Addis Ababa falls silent to remember those who died liberating Ethiopia in 1941.
At 1100hrs on Sunday 13 November 2016, silence fell across the Commonwealth War Graves Cemetery in Addis Ababa as those who died in the liberation of Ethiopia in 1941 were remembered. In recognition of the many nationalities who gave their lives Ambassadors and military attaches from over 40 countries laid wreaths at the memorial.
The Ethiopian National Defence Force Marching Band played alongside representatives of the British Army’s Corps of Army Music, who had flown in especially for the occasion.
Leading the commemoration, British Ambassador Susanna Moorehead said:
I hope we can also use this occasion today to think of those who are still dying throughout Africa and across the world in man-made conflicts, and to remember all those who are struggling to bring peace to the world and silence the guns by 2020. There is still much work to be done, but we much not give up for the sake of our children and future generations.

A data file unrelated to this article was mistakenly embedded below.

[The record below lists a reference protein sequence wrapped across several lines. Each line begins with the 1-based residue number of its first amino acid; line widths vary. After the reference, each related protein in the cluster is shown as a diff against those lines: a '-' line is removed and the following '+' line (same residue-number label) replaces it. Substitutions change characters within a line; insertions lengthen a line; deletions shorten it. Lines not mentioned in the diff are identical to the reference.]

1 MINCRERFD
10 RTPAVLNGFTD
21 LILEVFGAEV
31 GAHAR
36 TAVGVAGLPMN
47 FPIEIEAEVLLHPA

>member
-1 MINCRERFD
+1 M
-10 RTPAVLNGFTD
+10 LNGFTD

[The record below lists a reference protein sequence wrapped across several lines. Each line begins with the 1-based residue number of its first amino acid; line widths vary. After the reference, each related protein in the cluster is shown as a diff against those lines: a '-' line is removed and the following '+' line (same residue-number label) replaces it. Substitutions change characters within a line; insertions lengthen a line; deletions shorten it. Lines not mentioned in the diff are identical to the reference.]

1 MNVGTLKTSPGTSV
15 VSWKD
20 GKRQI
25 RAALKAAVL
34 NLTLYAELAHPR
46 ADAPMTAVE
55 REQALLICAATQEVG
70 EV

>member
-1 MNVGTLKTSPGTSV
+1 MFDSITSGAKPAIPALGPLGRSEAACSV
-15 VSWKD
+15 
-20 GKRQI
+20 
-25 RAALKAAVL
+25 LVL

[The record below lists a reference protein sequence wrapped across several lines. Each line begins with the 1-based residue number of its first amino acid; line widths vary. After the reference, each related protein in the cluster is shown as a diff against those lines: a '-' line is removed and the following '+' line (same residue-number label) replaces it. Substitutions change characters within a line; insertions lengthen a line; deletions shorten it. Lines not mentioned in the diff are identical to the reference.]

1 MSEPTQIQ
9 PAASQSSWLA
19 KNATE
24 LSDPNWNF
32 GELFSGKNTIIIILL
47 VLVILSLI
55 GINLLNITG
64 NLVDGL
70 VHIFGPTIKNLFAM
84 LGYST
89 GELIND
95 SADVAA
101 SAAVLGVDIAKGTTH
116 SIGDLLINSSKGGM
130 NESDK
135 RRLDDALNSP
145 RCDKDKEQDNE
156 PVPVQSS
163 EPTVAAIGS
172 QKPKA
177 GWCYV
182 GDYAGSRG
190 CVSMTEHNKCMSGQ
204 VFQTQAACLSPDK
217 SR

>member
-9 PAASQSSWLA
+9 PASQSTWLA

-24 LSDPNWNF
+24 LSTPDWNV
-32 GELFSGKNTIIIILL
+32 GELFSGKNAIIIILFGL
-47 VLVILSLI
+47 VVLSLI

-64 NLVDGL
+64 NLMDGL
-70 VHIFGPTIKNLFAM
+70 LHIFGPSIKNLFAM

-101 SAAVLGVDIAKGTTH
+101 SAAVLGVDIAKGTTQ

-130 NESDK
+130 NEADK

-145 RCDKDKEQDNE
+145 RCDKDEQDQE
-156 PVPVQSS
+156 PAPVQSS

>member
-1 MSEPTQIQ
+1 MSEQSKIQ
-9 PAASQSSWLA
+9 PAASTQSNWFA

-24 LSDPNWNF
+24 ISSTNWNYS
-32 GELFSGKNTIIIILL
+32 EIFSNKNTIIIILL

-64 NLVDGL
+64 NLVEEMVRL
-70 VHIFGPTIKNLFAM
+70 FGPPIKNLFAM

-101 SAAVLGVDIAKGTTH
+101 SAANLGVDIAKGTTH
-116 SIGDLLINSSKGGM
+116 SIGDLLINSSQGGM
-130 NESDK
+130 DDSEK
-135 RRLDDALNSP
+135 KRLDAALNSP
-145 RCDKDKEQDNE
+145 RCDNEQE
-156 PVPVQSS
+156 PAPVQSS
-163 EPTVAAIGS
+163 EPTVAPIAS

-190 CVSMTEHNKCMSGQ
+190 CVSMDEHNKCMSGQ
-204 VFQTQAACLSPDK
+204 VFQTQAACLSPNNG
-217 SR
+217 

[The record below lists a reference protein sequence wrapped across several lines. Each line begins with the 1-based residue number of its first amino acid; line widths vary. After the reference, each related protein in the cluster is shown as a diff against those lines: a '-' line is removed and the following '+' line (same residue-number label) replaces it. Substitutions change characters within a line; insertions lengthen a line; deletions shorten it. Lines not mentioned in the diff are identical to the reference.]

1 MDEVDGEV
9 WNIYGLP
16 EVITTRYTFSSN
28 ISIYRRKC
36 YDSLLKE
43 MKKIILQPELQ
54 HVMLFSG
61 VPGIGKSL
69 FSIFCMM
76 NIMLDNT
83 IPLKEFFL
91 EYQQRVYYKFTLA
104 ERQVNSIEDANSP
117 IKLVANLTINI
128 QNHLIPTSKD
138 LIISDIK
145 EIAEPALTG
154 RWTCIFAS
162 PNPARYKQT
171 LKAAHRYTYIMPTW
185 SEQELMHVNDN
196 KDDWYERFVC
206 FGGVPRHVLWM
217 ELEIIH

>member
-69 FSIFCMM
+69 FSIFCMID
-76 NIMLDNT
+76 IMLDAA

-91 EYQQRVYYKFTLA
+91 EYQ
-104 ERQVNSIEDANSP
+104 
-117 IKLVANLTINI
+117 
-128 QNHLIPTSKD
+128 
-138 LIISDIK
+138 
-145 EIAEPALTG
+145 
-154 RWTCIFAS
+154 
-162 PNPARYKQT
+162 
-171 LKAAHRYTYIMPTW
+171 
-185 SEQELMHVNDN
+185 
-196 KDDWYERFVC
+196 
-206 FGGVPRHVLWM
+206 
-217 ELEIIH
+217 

Bishop Grant LeMarquand, Anglican Bishop for The Horn of Africa, reminded those assembled of the important role they have to play as peacemakers today.
The graves of two Belgium soldiers killed during the Second World War in Gambella recently moved from the cemetery were inaugurated during the commemoration. 357 people are buried in the cemetery from countries including the UK, South Africa, India, Belgium, Nigeria and Kenya. 297 graves date from the Second World War and there are 60 others, including Brigadier Sandford, a British adviser to Emperor Haile Selassie, and Dr. Reginald Hamlin, one of the founders of the Fistula Hospital Addis Ababa.
Notes to Editors
More information on the Commonwealth War Graves in Addis Ababa is available here: Commonwealth War Graves in Addis Ababa